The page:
Another terrorist in the video says: “Allah willing, we shall roast them with [explosive] belts and car bombs. We should follow them wherever they may go and Allah willing we should lead them like slaves, like dogs.” This video is not the only ISIS video released after the Paris attacks which threatens the United States. A different video praises the Paris attacks and then uses footage from an April video that shows a terrorist assembling a bomb and then zipping his jacket over the suicide belt in preparation for an attack on New York City’s Times Square.

related:
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US Military Could Soon Make BIG Changes That’ll Give ISIS Nightmares


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New ISIS video threatens France, Italy, U.S.
A video released by ISIS on Thursday threatens new attacks in France, Italy, the United States and beyond

The video features two suspected ISIS fighters threatening to blow up the White House and launch more attacks on Paris. One fighter mentions a "conquest of Rome."

The Vatican's St. Peter's Square was recently featured on the cover of the terror group's online magazine.

Italy has responded to the video and magazine by beefing up security in Rome and the Vatican, with 1,000 members of the army being deployed around the country.

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New ISIS video threatens to blow up White House; turn it ‘black’
A view of the White House in Washington © Joshua Roberts / Reuters

Islamic State has released yet another video message. In this one, it threatens to blow up the White House – the second time this week ISIS has vowed to attack Washington. The terrorists had already posted a video threatening to blow up New York.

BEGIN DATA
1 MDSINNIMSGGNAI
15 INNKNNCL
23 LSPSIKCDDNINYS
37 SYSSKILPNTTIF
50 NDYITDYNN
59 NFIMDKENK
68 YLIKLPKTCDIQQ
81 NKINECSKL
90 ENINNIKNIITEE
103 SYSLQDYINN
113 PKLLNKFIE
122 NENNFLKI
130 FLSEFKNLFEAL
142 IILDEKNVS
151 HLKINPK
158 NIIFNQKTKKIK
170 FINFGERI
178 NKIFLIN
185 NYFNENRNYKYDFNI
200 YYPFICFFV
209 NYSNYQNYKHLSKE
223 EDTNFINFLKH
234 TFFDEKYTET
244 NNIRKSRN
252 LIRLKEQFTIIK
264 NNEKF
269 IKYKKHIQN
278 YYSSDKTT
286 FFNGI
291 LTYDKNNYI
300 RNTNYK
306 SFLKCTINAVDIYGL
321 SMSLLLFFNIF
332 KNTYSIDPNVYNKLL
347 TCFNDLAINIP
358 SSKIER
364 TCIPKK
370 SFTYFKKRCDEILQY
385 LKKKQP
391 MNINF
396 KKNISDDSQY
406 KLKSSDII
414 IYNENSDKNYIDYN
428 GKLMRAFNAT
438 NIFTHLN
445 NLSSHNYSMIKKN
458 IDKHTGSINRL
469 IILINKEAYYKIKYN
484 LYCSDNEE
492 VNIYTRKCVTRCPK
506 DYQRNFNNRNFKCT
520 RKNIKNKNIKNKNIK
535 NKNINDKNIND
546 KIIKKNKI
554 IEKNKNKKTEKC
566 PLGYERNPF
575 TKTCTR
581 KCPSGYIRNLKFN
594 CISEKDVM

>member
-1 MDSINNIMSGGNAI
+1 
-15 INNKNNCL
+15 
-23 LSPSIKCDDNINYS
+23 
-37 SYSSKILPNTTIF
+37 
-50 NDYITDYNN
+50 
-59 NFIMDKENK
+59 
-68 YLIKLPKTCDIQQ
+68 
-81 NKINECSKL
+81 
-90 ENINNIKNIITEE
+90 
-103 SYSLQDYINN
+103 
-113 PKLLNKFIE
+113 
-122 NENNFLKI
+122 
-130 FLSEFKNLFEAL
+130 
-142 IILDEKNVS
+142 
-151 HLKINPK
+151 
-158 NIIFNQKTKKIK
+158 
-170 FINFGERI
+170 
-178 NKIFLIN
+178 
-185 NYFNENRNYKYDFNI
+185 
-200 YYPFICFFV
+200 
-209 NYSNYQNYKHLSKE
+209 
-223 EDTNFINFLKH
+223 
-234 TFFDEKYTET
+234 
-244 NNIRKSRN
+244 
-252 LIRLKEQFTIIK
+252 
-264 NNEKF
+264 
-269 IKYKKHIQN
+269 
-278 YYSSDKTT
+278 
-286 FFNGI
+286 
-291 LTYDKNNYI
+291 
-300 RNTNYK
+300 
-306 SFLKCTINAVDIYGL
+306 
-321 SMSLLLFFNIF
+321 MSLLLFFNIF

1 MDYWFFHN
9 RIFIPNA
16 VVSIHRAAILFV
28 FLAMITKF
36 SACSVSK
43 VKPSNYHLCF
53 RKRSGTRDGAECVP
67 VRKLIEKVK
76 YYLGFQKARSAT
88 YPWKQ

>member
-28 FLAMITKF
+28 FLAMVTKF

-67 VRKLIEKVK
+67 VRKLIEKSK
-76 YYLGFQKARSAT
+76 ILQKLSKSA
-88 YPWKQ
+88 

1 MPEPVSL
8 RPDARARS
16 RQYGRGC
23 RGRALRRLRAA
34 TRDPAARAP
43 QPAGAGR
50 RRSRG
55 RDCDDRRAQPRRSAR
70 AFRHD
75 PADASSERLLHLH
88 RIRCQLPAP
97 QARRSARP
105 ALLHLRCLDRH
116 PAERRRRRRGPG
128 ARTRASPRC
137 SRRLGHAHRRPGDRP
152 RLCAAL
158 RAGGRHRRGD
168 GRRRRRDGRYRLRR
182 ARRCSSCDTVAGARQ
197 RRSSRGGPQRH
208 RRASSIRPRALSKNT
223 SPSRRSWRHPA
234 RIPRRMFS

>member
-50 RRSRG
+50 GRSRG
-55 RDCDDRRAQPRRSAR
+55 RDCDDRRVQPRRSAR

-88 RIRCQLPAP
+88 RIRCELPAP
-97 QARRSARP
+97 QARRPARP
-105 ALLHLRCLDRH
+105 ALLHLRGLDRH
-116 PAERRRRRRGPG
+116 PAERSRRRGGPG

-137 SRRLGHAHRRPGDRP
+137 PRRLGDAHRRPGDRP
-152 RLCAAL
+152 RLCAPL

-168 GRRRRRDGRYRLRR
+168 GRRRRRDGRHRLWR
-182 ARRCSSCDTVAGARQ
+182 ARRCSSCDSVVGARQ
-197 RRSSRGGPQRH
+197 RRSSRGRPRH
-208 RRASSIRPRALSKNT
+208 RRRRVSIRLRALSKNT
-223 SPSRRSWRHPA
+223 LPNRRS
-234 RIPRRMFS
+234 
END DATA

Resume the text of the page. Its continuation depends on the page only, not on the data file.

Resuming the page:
In a one-minute video titled Paris before Rome, a bearded man in a turban menaces the US with threats of suicide attacks and car bombings. Speaking in Arabic on behalf of fellow jihadists, he warns that other states will face attacks similar to the ones carried out in Paris should they follow the example of French President Francois Hollande and US President Barack Obama.

As the video continues, another Islamic State (IS, also known as ISIS/ISIL) member says that they started with Paris but are going to finish with the White House, which they will render black with fire. The jihadists threaten to blow up the presidential residence, equating it with false idols.

read more

Full Coverage:
Paris attacks ringleader Abdelhamid Abaaoud dead
Paris Attacks: Suspected Ringleader Killed in Police Raid
Paris attacks: France calls on EU to 'wake up' to threat
Officials: Ringleader Behind Paris Attacks Killed in Raid
Alleged mastermind of Paris attacks killed in Saint-Denis police raid
'Mastermind' of Paris attacks killed in French police raid
Paris attacks 'ringleader' killed in raid
Alleged Ringleader, Now Dead, Had Slipped Into Europe Unchecked
France confirms death of Paris attacks' alleged ringleader
Paris attacks: Investigators face huge task
'Middle of the Storm': Even With Terror Ringleader Dead, Threat to France
Discarded cellphone led to raid that took out Paris attacks ringleader
Suspected mastermind of Paris massacre killed in terror raid
Raid might have averted new attack, says prosecutor
Discarded cell phone led to Paris attacks ringleader
Paris attacks at a glance: Thursday's developments
Prosecutor: Paris attacks ringleader Abdelhamid Abaaoud dead